Bankruptcy is a good example of how the different branches of government interact with each other, ensuring that each branch “checks and balances” the other branches so that power is concentrated in one branch and, therefore, unequal between the three branches. The conventional understanding is that the separation of powers “make[s] Government accountable” and “secure[s] individual liberty.”
“Separation of Powers” was a term that originated with the 18th-century French judge and philosopher Montesquieu. As a model, separation of powers divides the government into distinct, separate branches, each with separate and independent powers. This concept relies on the notion that multiple branches of government help ensure that no branch is more powerful than another. In its typical form, this system divides the government into the following three branches: the Executive Branch, the Legislative Branch, and the Judicial Branch. The United States federal government and forty states divide their governments this way into the three aforementioned branches.
*The Judicial Branch
In contrast to the Executive and Legislative branches, which are elected by the people, members of the Judicial Branch are appointed by the President and confirmed by the Senate. Article III of the Constitution establishes the Judicial Branch and gives Congress significant discretion to determine the structure of the federal judiciary.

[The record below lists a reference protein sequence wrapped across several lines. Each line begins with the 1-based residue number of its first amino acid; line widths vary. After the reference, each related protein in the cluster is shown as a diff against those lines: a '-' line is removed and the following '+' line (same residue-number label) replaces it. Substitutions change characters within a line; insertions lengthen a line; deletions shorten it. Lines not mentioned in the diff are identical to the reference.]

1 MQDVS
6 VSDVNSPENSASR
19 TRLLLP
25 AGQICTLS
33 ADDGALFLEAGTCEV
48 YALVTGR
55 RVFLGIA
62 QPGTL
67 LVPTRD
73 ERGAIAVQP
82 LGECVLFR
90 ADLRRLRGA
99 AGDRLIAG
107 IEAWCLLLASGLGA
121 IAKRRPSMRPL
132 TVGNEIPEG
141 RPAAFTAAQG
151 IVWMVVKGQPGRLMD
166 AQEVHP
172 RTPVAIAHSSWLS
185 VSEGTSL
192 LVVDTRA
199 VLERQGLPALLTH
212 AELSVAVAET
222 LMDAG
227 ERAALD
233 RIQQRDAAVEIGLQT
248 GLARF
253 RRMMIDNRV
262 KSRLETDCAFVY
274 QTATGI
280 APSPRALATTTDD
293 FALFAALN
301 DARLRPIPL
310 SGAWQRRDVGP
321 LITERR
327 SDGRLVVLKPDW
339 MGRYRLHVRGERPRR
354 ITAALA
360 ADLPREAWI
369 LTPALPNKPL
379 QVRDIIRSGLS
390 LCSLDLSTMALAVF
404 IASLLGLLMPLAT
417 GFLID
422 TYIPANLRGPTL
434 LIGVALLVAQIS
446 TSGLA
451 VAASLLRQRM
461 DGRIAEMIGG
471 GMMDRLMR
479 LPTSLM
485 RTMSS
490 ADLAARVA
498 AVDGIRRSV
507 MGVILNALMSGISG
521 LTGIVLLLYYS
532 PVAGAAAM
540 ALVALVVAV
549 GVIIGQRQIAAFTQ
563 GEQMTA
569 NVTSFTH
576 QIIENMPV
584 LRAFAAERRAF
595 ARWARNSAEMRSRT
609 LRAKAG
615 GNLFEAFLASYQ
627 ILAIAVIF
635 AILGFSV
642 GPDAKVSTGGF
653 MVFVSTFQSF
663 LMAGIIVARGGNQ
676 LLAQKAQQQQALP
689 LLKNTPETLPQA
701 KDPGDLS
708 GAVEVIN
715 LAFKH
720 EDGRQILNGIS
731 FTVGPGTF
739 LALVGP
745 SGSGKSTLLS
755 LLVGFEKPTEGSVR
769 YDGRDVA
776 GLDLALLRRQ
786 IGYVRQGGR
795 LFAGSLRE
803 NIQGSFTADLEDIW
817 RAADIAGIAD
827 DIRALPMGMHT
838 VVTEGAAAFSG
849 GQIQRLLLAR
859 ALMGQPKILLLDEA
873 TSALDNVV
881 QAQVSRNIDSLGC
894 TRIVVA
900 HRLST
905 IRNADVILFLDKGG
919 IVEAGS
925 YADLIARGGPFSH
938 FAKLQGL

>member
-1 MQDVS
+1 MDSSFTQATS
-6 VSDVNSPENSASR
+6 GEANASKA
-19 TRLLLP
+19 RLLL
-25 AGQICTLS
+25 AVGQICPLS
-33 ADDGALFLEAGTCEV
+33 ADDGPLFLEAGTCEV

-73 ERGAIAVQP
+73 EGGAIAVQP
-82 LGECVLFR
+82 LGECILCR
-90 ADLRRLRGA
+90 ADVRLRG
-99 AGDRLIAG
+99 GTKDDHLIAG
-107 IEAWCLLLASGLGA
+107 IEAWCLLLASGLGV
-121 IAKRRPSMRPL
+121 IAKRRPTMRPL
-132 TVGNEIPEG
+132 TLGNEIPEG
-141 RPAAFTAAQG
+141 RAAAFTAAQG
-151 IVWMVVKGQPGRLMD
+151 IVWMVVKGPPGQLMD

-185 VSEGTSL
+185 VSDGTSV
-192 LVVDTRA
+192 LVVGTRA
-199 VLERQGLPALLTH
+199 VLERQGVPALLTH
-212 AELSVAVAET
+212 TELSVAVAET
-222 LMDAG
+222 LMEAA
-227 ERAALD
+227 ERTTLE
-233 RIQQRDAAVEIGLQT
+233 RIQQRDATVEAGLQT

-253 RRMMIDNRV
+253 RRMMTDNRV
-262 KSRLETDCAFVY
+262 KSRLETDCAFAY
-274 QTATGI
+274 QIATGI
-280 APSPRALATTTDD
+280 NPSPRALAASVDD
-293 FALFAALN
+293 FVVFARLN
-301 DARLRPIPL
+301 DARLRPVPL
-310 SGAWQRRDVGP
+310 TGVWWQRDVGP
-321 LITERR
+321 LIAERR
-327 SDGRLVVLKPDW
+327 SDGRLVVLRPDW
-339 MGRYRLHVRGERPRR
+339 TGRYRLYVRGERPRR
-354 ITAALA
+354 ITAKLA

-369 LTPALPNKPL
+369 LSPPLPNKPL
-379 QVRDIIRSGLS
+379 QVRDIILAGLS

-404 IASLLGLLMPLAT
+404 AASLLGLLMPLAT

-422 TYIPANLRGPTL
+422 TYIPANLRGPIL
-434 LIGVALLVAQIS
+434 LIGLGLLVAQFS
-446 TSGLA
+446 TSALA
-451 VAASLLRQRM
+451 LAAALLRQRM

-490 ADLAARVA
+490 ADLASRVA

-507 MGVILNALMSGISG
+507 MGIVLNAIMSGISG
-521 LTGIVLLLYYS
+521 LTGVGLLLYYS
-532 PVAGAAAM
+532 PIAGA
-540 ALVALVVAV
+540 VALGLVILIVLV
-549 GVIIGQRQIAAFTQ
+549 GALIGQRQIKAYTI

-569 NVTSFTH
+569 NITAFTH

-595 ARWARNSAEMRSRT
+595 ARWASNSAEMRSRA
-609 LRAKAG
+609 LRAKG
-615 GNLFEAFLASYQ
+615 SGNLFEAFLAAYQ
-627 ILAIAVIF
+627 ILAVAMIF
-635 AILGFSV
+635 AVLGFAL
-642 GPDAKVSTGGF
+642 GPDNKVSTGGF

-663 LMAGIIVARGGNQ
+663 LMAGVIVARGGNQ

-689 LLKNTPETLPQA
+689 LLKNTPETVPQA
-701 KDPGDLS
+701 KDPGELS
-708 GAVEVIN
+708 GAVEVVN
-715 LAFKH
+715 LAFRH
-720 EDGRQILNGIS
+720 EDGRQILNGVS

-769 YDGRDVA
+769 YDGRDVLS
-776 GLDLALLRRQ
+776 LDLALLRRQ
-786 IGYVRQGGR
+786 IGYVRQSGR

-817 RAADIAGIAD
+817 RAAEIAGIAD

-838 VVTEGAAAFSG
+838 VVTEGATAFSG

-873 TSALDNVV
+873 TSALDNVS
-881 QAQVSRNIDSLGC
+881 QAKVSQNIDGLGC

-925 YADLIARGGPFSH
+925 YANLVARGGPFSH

Bankruptcy cases cannot be filed in state court. The federal district courts have original and exclusive jurisdiction over all cases arising under the bankruptcy code. Each of the 94 federal judicial districts handles bankruptcy cases.
United States bankruptcy courts are courts created under Article I of the United States Constitution with the current system created by Congress in 1978, effective April 1, 1984. United States bankruptcy courts function as units of the district courts with subject-matter jurisdiction over bankruptcy cases.
Stay tuned for part two which discusses the executive and legislative branches.
The attorneys at the Morrison Law Group can help any Utah resident deal with any financial problem. Bankruptcy may help any person obtain a financial fresh start. The Morrison Law Group offers free consultations where we will review your financial circumstances and determine whether bankruptcy is the best solution for you. If so, we will then determine which chapter has the most advantages and whether you are eligible to file under this chapter.
Call 801.456.9933 today to schedule a FREE consultation. We have locations in Ogden, Logan, Sandy, and St. George to serve the residents of the counties of Weber, Cache, Salt Lake, Utah, Morgan, Davis, Washington, and surrounding areas.